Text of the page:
“Do you hear that?” We stop on our electric bikes as a guide, Stefano listens carefully to the sounds of the Rio rainforest for a special note. Listen, ride a bike, listen, ride a bike. His excitement is contagious and my husband and I listen louder and pedal faster, just as deeply invested in the chase.
“It’s there, look!” We squint, peering into the thick tropical canopy when we finally spot it: a flash of orange, the gleaming beak of a toucan, owner of the distinct call (slightly different from a croaking frog) we’ve been tracking. Looking closer, we spot two, and Stefano smiles at us, explaining that toucans usually travel in pairs.
My husband, Alex, and I went to Rio de Janeiro, Brazil celebrating our honeymoon exactly one year later our wedding in Mexico. When planning our itinerary, I was determined to make the most of our five days in the wonderful city. None of us are usually the type to lay on the beach with a cocktail – chilling out for us usually involves physical activity rooted in nature, a forced digital detox, as our two jobs require us to spend a lot of our time online.
We divide our days in Rio between the green hills of Santa Teresa and the iconic stretch of sand of Ipanema. When searching Airbnb for nature activities at every location I came across Stefano’s e-bike tours in the rainforest of Tijuca National Park.
“My goal is to make you fall in love with the city I fell in love with. I want you to discover every beautiful corner of Rio in an experience totally immersed in nature,” he wrote in the description. His profile also bragged that he was the first guide to offer e-bike tours in Rio and had a five-star rating on Airbnb. ant of their trip.
Stefano offers two versions of the tour: one that lasts five hours and one that lasts three. The amount of ground covered depends on the group: how fast they pedal, how often they want to stop, etc. We opted for the three hour tour and effortlessly covered 19 miles – a feat I didn’t quite believe until Stefano showed us a 3D map that charted our journey.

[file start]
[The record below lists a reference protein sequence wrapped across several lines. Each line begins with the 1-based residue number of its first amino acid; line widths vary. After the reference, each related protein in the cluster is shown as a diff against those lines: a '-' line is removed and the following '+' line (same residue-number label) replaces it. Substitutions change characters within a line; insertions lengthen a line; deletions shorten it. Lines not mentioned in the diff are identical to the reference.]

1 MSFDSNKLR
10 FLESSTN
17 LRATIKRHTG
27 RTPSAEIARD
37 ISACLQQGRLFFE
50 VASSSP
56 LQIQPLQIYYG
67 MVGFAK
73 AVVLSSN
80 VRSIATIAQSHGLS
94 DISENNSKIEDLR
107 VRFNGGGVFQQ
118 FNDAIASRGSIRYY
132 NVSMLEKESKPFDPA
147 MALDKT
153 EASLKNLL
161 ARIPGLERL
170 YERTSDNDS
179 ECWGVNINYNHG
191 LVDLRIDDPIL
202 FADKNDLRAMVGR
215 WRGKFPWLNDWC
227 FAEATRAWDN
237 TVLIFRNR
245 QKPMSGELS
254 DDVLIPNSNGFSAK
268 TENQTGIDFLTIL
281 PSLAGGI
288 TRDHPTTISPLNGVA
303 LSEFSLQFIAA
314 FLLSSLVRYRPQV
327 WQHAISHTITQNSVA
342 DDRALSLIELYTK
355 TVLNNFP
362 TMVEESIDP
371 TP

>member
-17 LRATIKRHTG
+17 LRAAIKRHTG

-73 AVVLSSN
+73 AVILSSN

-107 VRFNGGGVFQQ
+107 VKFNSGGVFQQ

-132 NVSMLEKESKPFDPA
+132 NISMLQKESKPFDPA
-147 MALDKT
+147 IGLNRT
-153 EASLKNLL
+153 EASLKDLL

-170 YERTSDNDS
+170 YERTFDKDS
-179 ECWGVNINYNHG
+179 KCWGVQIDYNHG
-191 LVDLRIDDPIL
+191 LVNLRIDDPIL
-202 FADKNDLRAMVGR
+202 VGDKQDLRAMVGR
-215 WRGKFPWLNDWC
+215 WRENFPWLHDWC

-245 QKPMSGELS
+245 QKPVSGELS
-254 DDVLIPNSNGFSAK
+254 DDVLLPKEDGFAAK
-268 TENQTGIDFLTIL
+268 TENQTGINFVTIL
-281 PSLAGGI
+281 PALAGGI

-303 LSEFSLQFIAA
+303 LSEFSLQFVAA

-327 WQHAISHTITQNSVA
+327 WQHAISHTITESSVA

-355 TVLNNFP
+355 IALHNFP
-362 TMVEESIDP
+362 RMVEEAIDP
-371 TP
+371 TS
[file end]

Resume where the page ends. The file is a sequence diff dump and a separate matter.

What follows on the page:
A major appeal of the e-bike tour is that it allows people to not only cover a lot of ground through the rainforest, but also see extraordinary views that are similar to, and often better than, the views of the most popular and heavily traveled views. The forest roads that Stefano guided us through were perfectly empty, including the 2016 Olympic bike path, filled only with the buzzing of birds and insects, and the occasional croak of toucans.
There’s no place like Rio, that’s clear from any vantage point. A town perched between a rainforest and a beach looks like something I invented in my dreams. There are plenty of places to take in the city’s stunning vistas, like hiking to the iconic Christ the Redeemer statue that towers over the city, or taking a cable car ride up Sugar Loaf Mountain. But these platforms can get quite crowded, which tends to undermine that special feeling of breathing and connecting to a new place and the people who live there.